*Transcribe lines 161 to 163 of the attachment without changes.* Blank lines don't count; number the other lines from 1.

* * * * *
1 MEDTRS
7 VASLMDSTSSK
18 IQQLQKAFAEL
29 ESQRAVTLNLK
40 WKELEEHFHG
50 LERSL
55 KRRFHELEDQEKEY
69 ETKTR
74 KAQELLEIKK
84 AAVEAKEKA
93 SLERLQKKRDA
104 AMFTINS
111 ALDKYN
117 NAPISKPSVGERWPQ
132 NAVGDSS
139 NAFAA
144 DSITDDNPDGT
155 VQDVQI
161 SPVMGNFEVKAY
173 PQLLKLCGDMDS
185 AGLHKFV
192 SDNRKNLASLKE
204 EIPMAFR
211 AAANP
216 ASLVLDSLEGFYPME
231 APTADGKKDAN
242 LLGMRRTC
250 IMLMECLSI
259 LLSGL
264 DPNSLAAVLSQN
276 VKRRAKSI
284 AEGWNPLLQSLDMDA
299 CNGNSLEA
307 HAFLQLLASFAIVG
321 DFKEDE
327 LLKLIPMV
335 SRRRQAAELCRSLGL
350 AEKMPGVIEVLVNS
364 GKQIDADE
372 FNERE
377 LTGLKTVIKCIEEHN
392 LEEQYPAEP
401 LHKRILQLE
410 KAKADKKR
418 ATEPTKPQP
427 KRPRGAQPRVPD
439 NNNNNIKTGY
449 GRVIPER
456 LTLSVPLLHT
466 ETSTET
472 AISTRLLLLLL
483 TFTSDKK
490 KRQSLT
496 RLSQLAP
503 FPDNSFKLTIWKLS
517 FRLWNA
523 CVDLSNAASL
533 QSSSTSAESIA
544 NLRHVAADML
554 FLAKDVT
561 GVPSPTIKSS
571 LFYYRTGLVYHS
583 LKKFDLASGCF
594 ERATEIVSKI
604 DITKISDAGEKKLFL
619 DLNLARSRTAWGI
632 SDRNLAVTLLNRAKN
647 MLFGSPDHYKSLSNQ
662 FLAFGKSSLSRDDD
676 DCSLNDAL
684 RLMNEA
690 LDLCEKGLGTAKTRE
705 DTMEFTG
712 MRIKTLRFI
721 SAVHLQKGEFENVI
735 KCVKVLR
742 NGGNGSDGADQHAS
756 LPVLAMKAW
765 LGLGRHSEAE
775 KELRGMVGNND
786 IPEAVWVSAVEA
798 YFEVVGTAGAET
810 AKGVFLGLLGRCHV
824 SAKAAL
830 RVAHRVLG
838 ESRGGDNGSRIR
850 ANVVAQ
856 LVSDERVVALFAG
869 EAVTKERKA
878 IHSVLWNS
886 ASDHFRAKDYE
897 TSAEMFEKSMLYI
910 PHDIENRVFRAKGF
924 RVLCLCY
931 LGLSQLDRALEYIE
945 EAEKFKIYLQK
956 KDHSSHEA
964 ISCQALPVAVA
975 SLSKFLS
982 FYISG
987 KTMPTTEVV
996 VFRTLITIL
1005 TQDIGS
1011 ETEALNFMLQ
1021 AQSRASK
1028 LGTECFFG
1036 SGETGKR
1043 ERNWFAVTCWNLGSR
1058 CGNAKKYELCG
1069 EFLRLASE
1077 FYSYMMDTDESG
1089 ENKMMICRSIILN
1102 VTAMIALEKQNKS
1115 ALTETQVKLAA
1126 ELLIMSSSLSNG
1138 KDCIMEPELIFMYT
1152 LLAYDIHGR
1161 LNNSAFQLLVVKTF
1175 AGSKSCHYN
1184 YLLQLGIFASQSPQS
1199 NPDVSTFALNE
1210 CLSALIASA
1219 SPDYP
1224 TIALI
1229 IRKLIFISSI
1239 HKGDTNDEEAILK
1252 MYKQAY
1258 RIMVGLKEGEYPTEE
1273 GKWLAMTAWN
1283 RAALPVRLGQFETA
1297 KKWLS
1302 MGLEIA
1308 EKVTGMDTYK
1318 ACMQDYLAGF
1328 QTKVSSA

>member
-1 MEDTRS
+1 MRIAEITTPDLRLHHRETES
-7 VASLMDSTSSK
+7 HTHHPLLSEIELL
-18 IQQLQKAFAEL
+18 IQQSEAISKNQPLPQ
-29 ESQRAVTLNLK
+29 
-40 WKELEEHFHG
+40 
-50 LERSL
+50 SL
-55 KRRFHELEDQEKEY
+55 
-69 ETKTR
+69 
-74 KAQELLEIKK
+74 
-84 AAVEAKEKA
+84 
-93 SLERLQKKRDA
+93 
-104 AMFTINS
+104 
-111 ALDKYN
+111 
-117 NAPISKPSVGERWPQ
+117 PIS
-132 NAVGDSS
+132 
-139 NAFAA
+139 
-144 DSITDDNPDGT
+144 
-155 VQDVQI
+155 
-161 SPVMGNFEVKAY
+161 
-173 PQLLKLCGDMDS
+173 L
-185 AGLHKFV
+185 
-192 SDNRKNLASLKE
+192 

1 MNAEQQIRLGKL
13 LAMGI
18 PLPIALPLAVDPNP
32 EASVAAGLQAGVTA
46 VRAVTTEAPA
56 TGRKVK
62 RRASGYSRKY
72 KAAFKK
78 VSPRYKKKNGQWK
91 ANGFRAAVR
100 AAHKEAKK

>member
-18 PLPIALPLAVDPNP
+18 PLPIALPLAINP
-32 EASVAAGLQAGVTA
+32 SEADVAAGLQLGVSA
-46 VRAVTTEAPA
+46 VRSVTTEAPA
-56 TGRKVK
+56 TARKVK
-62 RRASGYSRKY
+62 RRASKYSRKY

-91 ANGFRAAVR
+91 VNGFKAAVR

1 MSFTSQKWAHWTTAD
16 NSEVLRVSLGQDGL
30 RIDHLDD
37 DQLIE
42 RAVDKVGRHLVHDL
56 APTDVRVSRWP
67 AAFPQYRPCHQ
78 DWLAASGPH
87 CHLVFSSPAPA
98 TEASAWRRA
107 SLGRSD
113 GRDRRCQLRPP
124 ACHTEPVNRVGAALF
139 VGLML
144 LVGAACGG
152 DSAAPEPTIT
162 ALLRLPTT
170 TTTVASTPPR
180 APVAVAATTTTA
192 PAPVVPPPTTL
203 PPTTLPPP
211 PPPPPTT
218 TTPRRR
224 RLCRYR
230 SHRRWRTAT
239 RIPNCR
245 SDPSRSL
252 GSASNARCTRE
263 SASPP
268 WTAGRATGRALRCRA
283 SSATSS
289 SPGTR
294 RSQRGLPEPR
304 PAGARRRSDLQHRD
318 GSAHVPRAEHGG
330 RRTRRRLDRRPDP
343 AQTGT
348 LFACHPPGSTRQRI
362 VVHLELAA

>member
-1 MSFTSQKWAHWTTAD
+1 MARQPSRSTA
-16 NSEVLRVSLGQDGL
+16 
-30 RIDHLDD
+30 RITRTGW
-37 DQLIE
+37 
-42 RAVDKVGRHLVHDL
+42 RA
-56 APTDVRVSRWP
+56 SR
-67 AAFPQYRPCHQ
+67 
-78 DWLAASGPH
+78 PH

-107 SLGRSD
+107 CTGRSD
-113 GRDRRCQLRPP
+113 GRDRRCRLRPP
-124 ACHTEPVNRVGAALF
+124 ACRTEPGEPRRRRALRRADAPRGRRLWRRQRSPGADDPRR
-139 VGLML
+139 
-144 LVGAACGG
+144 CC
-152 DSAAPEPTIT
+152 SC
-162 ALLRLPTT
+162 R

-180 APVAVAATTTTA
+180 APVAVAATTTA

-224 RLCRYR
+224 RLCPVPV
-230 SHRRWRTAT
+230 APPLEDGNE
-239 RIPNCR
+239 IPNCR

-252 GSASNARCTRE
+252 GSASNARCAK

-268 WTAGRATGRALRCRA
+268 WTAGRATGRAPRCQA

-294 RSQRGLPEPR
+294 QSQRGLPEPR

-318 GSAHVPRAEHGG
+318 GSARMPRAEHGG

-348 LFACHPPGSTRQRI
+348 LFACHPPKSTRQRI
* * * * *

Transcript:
-111 ALDKYN
+111 
-117 NAPISKPSVGERWPQ